\z [PATTERN]

Lists all tables, views, and sequences in the database and their access permissions.

If a pattern is given, it is a regular expression, and only matched tables, views, and sequences are displayed.

List all tables, views, and sequences in the database and their access permissions.

postgres=# \z

Table 15 Description of permissions

Parameter

Description

r

SELECT: allows you to read data from specified tables and views.

w

UPDATE: allows you to update columns for specified tables.

a

INSERT: allows you to insert data to specified tables.

d

DELETE: allows you to delete data from specified tables.

D

TRUNCATE: allows you to delete all data from specified tables.

x

REFERENCES: allows you to create foreign key constraints. This parameter does not take effect because foreign keys are not supported.

t

TRIGGER: allows you to create a trigger on specified tables.

X

EXECUTE: allows you to use specified functions and the operators that are realized by the functions.

U

USAGE:

  • For procedural languages, allows you to specify a procedural language when creating a function.
  • For schemas, allows you to access objects included in specified schemas.
  • For sequences, allows you to use the nextval function.

C

CREATE:

  • For databases, allows you to create schemas within a database.
  • For schemas, allows you to create objects in a schema.
  • For tablespaces, allows you to create tables in a tablespace and set the tablespace to default one when creating databases and schemas.

c

CONNECT: allows you to access specified databases.

T

TEMPORARY: allows you to create temporary tables.

arwdDxt

ALL PRIVILEGES: grants all available permissions to specified users or roles at a time.

*

Authorization options for preceding permissions.

Table 16 Formatting meta-commands

Parameter

Description

\a

Controls the switchover between unaligned mode and aligned mode.

\C [STRING]

Sets the title of any table being printed as the result of a query or cancels such a setting.

\f [STRING]

Sets a field separator for unaligned query output.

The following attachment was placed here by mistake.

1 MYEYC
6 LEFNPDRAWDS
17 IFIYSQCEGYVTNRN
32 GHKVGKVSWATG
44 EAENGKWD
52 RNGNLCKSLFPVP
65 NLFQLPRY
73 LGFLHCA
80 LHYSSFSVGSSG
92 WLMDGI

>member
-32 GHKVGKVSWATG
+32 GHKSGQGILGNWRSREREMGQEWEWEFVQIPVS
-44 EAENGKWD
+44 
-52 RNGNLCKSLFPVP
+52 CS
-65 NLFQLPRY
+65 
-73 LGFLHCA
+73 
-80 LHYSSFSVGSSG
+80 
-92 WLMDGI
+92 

\H

  • If the text format schema is used, switches to the HTML format.
  • If the HTML format schema is used, switches to the text format.

\pset NAME [VALUE]

Sets options affecting the output of query result tables. For details about the value of NAME, see Table Adjustable printing options.

\t [on|off]

Switches the information and row count footer of the output column name.

\T [STRING]

Specifies attributes to be placed within the table tag in HTML output format. If the parameter is not configured, the attributes are not set.

\x [on|off|auto]

Switches expanded table formatting modes.

Table 17 Adjustable printing options

Option

Description

Value Range

border

The value must be a number. In general, a larger number indicates wider borders and more table lines.

  • The value is an integer greater than 0 in HTML format.
  • The value range in other formats is as follows:
    • 0: no border
    • 1: internal dividing line
    • 2: table frame

expanded (or x)

Switches between regular and expanded formats.

  • When the expanded format is enabled, query results are displayed in two columns, with the column name on the left and the data on the right. This format is useful if the data does not fit the screen in the normal "horizontal" format.
  • The expanded format is used when the query output is wider than the screen. Otherwise, the regular format is used. The regular format is effective only in the aligned and wrapped formats.

fieldsep

Specifies the field separator to be used in unaligned output format. In this way, you can create tab- or comma-separated output required by other programs. To set a tab as field separator, type \pset fieldsep '\t'. The default field separator is a vertical bar ('|').

-

fieldsep_zero

Sets the field separator to be used in unaligned output format to zero bytes.

-

footer

Enables or disables the display of table footers.

-

format

Selects the output format. Unique abbreviations are allowed. (This means a single letter is sufficient.)

Value range:

  • unaligned: Write all columns of a row on one line, separated by the currently active column separator.
  • aligned: This format is standard and human-readable.
  • wrapped: This format is similar to aligned, but includes the packaging cross-line width data value to suit the width of the target field output.
  • html: This format outputs table to the markup language for a document. The output is not a complete document.
  • latex: This format outputs table to the markup language for a document. The output is not a complete document.
  • troff-ms: This format outputs table to the markup language for a document. The output is not a complete document.

null

Sets a character string to be printed in place of a null value.

By default, nothing is printed, which can easily be mistaken for an empty character string.

numericlocale

Enables or disables the display of a locale-specific character to separate groups of digits to the left of the decimal marker.

  • on: The specified separator is displayed.
  • off: The specified separator is not displayed.

If this parameter is ignored, the default separator is displayed.

pager

Controls the use of a pager for query and gsql help outputs. If the PAGER environment variable is set, the output is piped to the specified program. Otherwise, a platform-dependent default is used.

  • on: The pager is used for terminal output that does not fit the screen.